Is Andrew Bolt Just A Bitter Ex-Musician?

1 August 2013 | 3:47 pm | Staff Writer

Imagine if Bolt had've made it?

Just a few people supporting live music. Photo by Terry Soo.

Just a few people supporting live music. Photo by Terry Soo.

We've all read Andrew Bolt's column today and hopefully by now you've read Dave Faulkner's response to it.

It just wouldn't be right for us to let this pass however without a little further dissection of the possible reasons Mr Bolt is so very upset with live music receiving any amount of funding from the government.

You might not know, but Andrew Bolt was once in a band.

Apparently a passable drummer at the time, Bolt used to play all manner of engagements with his band in his final years of high school and, surprise surprise, he apparently did so in order to receive financial gain.

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Writing for the Institute of Public Affairs, Tony Barry tells of Bolt's opportunistic ways with music.  

Perhaps it was his sense that he was on the outside looking in, but by his mid-teens Bolt became desperate to travel to Europe. There was no great family wealth to rely on to fund such a journey so he had to find the money himself. In his final couple of years of high school, he came up with the idea of earning money by playing in a band.

In her piece on Bolt in The Monthly back in 2011, Anne Summers wrote the following:

When he was 16, Andrew Bolt formed a band that used to play at dances in the area surrounding Murray Bridge, the largest town on the river. He played the drums. The budding musicians wore red vests, grey shirts, polka-dot bow ties and black trousers, and played songs such as 'A Swingin' Safari', 'Pearly Shells' and 'Running Bear'. Many years later, Bolt recalled those gigs:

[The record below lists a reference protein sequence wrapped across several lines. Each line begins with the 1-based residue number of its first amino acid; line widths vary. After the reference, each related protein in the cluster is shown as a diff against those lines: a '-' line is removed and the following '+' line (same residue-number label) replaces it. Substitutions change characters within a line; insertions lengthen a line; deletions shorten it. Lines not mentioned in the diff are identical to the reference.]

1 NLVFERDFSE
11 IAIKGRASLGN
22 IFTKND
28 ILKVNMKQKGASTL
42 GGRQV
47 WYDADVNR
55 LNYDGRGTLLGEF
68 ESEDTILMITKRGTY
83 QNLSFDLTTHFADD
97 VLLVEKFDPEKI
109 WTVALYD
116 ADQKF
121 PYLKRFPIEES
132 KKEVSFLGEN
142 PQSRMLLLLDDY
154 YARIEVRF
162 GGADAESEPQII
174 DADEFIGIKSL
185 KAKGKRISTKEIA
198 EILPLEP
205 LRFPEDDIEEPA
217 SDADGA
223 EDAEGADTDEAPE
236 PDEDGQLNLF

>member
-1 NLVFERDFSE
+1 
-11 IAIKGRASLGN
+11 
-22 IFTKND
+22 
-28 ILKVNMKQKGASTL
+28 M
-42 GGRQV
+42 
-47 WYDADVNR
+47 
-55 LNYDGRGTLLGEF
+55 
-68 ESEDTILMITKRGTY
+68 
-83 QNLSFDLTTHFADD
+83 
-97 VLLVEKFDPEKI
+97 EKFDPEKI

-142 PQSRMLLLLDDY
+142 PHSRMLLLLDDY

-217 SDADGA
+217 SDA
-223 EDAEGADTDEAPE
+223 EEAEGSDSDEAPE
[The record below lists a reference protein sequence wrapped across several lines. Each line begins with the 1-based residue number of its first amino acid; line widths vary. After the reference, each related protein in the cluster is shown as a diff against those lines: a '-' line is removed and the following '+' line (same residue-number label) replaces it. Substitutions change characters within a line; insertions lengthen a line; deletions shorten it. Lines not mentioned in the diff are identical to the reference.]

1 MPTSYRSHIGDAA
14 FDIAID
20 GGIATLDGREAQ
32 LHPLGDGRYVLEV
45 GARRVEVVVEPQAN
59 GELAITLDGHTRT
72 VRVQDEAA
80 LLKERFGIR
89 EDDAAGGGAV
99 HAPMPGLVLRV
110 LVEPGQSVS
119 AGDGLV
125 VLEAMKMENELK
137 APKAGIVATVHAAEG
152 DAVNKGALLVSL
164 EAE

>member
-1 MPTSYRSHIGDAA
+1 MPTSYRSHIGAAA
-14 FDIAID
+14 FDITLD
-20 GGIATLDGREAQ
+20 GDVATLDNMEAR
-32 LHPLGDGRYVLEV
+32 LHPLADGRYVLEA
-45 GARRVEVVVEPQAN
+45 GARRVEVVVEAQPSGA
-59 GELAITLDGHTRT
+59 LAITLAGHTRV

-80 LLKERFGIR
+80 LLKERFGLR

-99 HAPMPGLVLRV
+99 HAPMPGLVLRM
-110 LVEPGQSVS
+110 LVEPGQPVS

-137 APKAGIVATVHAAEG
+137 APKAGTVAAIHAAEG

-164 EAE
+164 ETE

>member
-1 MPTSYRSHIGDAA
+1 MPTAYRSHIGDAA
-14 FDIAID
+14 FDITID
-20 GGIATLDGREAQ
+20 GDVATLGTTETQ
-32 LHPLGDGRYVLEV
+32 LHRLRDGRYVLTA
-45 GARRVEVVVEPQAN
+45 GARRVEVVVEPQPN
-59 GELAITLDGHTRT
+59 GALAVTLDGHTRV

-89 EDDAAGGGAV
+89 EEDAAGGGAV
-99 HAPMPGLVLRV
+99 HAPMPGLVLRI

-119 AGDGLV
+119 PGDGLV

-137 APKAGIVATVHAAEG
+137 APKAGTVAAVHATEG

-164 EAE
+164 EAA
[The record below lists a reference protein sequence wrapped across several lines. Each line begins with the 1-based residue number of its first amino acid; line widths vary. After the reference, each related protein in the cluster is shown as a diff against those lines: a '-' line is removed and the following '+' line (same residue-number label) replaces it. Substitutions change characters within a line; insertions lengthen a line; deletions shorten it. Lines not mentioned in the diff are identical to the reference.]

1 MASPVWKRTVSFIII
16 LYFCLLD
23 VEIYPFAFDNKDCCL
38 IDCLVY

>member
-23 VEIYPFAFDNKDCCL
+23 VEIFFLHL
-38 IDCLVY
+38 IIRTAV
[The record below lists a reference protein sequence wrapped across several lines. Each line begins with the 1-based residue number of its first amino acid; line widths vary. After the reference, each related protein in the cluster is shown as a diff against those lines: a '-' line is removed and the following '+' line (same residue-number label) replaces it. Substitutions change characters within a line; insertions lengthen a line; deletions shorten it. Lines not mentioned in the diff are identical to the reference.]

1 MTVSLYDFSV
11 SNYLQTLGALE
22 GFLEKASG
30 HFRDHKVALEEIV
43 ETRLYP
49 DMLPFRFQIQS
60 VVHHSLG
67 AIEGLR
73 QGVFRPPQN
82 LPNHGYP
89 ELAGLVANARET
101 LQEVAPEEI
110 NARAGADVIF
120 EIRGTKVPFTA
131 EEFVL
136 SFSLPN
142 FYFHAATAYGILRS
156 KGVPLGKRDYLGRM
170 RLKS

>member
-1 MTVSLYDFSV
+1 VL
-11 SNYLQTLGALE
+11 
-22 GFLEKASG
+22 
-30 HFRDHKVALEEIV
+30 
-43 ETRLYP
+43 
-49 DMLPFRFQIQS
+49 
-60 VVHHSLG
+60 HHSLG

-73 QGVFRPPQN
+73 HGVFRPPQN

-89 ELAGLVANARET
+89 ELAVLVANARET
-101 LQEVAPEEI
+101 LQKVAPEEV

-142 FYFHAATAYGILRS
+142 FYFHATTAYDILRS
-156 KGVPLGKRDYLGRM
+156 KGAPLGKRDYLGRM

“We'd play while the women put their plates in the side room, and the men chatted at the front entrance … We'd play while dads danced with their daughters, and aunts taught steps to their nephews … There were no drunks, and we none of us ever imagined people actually took drugs. There were no fights, either, of course.”

How could it be then, that someone who recalls live music so fondly could have such an issue with it receiving a modicum of government funding? Was he not attempting to work as a musician at the time?

Okay, we know that the crux of Bolt's argument is that he just doesn't really like government expenditure and that he'd be happy to just pay less tax at the expense of the country not really bettering itself in any way, but – unless you're Ron Swanson – that seems kinda short-sighted.

In his piece this morning, Bolt referred to musicians as “lounge lizards”. Such a negative term to use for people trying to make a living the same way he did way back when and his use of it reeks of bitterness.